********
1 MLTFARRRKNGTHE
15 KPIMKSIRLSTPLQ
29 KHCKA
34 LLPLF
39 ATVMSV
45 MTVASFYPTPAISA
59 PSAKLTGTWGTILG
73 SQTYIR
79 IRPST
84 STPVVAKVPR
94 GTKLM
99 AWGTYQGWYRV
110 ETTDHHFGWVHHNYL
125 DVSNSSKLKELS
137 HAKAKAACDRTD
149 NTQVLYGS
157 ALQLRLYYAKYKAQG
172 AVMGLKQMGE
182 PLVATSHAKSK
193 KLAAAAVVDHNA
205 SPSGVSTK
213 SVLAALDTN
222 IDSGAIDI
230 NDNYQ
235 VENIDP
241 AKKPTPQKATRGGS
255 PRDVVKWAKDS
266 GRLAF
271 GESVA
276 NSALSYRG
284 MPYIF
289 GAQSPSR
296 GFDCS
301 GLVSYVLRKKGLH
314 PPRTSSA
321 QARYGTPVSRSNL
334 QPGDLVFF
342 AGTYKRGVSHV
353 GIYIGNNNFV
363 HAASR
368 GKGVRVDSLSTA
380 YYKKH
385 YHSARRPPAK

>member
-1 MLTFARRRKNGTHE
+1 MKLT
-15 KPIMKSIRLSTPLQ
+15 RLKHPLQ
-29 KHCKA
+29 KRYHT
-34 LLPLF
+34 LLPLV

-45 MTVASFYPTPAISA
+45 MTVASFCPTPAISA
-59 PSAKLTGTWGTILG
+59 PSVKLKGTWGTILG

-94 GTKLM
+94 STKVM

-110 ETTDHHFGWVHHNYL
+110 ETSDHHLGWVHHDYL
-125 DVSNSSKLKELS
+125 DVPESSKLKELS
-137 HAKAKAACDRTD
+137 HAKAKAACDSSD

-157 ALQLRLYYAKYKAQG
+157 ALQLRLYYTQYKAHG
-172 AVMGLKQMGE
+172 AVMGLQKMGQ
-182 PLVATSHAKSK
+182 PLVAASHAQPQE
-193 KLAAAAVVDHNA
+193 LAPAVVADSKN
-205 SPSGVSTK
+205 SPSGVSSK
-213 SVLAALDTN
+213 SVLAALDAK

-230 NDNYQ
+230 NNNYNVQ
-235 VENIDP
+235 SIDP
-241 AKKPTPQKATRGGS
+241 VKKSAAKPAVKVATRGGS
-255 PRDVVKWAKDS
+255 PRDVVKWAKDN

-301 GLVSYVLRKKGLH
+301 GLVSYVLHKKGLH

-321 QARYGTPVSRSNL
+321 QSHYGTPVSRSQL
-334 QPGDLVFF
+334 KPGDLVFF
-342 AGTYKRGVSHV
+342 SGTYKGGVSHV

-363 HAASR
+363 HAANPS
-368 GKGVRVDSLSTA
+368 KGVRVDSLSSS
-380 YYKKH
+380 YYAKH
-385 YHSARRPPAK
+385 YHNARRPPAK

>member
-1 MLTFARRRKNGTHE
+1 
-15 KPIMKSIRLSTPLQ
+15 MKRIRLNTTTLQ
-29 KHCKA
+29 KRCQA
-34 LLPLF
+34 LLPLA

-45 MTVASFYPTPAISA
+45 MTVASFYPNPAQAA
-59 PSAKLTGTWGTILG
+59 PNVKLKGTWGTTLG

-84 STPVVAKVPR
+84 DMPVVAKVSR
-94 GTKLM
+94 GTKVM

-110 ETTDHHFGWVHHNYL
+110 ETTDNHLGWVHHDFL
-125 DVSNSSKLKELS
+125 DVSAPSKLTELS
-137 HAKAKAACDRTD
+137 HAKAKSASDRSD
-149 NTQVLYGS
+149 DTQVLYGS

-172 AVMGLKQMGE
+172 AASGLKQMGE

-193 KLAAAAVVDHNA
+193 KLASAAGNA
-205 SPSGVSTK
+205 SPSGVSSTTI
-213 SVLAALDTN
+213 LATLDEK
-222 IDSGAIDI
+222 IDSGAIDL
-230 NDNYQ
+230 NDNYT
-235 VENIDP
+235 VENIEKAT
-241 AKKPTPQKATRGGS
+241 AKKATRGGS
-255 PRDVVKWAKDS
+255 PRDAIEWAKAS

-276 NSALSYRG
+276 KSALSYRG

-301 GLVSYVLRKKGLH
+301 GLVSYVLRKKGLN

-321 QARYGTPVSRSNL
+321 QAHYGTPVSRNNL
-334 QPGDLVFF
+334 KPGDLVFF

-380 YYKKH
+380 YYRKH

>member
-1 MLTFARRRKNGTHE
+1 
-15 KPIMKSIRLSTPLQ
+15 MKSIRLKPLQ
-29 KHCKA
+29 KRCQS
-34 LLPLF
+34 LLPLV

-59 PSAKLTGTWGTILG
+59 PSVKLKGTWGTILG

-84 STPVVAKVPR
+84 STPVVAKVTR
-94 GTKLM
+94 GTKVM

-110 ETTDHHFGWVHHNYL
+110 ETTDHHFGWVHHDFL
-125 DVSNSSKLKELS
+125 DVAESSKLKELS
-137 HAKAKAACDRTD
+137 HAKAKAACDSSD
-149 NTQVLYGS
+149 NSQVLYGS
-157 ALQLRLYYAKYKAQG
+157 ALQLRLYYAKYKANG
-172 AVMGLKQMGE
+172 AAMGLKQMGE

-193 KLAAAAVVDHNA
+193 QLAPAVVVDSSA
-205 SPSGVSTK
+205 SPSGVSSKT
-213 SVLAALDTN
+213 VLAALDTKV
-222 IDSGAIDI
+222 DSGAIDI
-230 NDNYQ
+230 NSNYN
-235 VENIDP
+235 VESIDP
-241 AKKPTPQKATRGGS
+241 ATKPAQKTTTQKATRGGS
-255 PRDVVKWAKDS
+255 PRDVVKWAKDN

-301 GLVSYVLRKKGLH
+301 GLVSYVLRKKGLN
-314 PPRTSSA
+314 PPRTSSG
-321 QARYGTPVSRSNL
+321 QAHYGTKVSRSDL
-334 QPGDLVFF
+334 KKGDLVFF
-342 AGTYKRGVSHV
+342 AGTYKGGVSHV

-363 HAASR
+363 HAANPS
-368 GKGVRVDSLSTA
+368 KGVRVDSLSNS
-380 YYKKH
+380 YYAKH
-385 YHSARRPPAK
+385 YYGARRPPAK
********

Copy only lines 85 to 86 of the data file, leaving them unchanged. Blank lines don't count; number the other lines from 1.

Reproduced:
-301 GLVSYVLRKKGLH
+301 GLVSYVLHKKGLH